-Cleaned the desk and put Ham equipment on it.
    -Cleaned and organized two kitchen cabinets. I put several of the binders that I use more often (gardening, goats, dogs, warranties, home remedies) in one of them.
    -A friend was looking for firewood to give to their neighbor who was running out and had no money to buy more. They came and got a truckload from trees we’d cut down on our property. It was nice to see them doing the work to help their neighbor.

    It’s going to get bad very soon. Be prepared. Stay safe. He’s in charge.

    Reply
  6. Hello all,
    I wanted to thank GA Red and Bam Bam for reaching out yesterday. Bam Bam, the similarities between now and the Weimar Republic are close but the better analogy is Spain in the Spring of 1936. Stack it high and stack it deep.
    I’ve been organizing local Patriots since the Trump rallies. People are angry, on edge, and unsure of the future. I’ve been purchasing supplies daily and stashing some hither, thither, and yon. This week, it was a couple of boxes of 44 Russian to feed my 44 magnum. Nice light recoil.
    When we make our move, we will do an herb garden. No point now.
    The Plandemic has only changed a few things. I saw the incipient medical tyranny and simply decided to not play. I don’t comply with any of it. I do find the sheeple disturbing. We’re supposed to be Americans!

    Reply
      • Hello Thor,

        These are 210 grain flat point lead 44 Russians from midway arms. We joke that the UPS man hates my guts now. One day a couple of months ago, a case of mountain house freeze dried meals in number 10 cans arrived at the same time as 1000 rounds of 7.62 x 39 and 100 pounds of wheat.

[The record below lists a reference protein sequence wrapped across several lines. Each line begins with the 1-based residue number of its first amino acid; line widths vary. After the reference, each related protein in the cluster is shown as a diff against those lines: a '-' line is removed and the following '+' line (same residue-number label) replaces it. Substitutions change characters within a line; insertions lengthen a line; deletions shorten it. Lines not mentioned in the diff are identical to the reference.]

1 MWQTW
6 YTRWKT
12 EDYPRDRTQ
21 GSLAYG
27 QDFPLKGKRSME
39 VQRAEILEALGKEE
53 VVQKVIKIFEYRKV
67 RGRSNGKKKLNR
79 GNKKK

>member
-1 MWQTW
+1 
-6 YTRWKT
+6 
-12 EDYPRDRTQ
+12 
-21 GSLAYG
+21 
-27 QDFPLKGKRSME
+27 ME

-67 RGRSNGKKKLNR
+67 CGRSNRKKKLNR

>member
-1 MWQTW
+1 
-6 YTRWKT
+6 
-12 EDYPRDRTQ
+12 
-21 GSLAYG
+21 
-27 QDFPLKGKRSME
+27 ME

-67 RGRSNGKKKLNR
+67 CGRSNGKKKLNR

Reply
    • Overwatch:

      For the historian in my, especially the 1920’s and 30’s in Europe, there is a lot of lessons there for the observant. The same goes for this winter storm going down into Texas. We have, for some time, been evaluating where we are dependent on resources we don’t control, and trying to lessen or eliminate that potential impact. Mostly me with the DW fully on-board.

      I also like the 44 Russian. Last year I stumbled on a great by and got 300 rounds of the stuff. Then a buy on the brass. It uses the same 200 gr bullets I load for the 44 Special, so it’s a plus all around.

      Reply
      • Sorry for the delay, JP. I thought I’d replied but it didn’t seem to post.
        Yes the armchair historian in me loves reading about that period. There’s an amazing series on The Great War on YouTube. It also spills over into the post 1918 chaos which led to the Second World War.
        I’ve said it before… you and I have similar tastes in guns. I’ve finally gotten to where I can shoot that gun well and the light 44 Russian loads promise smooth sailing.

        Reply
  7. Our weather is the typical wet, windy and cold February weather of the Oregon Coast. Where I live our biggest potential natural disaster would be the cascadia subduction and/or tsunami. Despite warnings and encouragement many people are woefully underprepared and don’t even consider our utilities will be gone. I feel very badly for Texans and am glad that their weather is moderating.

    I continue to get additional propane for my Mr buddy heater, picked up a case if mushrooms, dehydrated a no. 10 can of corn, picked up my new glasses, may have a line on a new to me vehicle, my car battery died one to many times so I replaced that.
    I am limited to raising herbs in large pots. Last fall I had mint, rosemary, thyme, and horseradish.

    Reply
    • You can buy an adapter to fill 1 lb tanks from a 20 lb bulk tank, the best YouTube video is from a man called Howie Roll, How to fill propane tanks.

      I have filled small tanks for years but he taught me how to burp a tank, also the importance to weigh the tank.

      My only suggestion would to wear gloves, propane gas will burn you. Never has happened to me but safety first.

      Reply
        • Bam Bam

          For everyone that does not know the story of the Big Chicken.

          In Marietta, GA, at the intersection of US 41 and Roswell Rd sits a KFC restaurant, on the roof is a large chicken head with rotating eyes and beak that opens and closes, the local joke is when someone asks for directions, sent them to the Big Chicken and tell them to turn………wherever.

          I now live a few hours south, so my name.